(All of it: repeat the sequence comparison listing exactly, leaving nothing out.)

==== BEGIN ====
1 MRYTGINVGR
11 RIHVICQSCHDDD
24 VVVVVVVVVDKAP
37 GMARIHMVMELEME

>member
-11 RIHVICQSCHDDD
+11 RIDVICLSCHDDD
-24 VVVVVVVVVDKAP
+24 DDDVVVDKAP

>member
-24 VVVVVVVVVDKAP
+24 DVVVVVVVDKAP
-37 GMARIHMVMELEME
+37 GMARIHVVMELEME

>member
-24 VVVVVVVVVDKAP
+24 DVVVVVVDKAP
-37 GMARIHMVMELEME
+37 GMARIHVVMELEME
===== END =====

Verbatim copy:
1 MRYTGINVGR
11 RIHVICQSCHDDD
24 VVVVVVVVVDKAP
37 GMARIHMVMELEME

>member
-11 RIHVICQSCHDDD
+11 RIDVICLSCHDDD
-24 VVVVVVVVVDKAP
+24 DDDVVVDKAP

>member
-24 VVVVVVVVVDKAP
+24 DVVVVVVVDKAP
-37 GMARIHMVMELEME
+37 GMARIHVVMELEME

>member
-24 VVVVVVVVVDKAP
+24 DVVVVVVDKAP
-37 GMARIHMVMELEME
+37 GMARIHVVMELEME